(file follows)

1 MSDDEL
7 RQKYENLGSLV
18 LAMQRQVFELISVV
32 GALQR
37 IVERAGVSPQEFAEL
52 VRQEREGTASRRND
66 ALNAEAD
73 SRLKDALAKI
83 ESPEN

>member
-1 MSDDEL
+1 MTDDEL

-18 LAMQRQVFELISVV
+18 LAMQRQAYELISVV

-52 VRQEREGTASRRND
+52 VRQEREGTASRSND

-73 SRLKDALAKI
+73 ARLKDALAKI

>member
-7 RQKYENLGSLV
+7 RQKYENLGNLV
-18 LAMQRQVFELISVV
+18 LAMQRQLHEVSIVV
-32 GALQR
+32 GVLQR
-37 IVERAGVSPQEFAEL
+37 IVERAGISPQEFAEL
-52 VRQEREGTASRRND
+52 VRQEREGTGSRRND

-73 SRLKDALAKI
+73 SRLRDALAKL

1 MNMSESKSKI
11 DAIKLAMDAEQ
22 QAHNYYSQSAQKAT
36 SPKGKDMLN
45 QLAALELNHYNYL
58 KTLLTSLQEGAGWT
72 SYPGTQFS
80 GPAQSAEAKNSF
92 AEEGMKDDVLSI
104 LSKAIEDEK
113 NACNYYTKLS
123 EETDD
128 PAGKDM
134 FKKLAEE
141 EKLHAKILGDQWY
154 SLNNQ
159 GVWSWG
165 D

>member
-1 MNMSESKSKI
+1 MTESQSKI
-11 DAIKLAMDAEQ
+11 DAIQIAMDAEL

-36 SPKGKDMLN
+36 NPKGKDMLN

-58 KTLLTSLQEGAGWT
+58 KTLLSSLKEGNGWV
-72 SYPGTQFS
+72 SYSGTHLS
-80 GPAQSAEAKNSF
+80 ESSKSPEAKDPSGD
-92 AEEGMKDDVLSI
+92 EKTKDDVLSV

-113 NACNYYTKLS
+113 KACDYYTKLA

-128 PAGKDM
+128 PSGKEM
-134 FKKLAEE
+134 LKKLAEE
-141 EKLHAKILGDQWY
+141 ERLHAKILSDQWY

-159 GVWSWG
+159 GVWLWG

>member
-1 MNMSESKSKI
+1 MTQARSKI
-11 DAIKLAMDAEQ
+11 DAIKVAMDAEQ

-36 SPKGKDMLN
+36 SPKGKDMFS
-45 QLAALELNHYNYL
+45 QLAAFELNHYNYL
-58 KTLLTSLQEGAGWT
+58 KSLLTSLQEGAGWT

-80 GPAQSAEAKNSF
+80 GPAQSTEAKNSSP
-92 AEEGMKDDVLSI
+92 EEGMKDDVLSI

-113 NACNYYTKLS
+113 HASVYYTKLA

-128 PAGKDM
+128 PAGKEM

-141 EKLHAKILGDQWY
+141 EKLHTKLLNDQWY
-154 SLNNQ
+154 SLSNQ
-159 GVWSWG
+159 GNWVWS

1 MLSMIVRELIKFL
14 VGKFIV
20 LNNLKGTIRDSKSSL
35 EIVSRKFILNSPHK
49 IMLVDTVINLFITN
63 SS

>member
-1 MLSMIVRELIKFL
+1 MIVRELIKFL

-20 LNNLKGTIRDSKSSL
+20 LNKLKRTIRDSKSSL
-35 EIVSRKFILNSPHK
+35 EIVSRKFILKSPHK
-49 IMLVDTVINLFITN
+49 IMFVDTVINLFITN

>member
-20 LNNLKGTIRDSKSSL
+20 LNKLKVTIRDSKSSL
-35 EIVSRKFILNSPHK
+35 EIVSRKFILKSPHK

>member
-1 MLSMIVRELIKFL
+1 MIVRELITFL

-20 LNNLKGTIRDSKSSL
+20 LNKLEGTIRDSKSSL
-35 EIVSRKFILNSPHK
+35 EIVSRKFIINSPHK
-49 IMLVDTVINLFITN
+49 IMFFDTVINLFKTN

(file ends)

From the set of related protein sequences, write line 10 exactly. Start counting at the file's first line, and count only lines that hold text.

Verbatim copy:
>member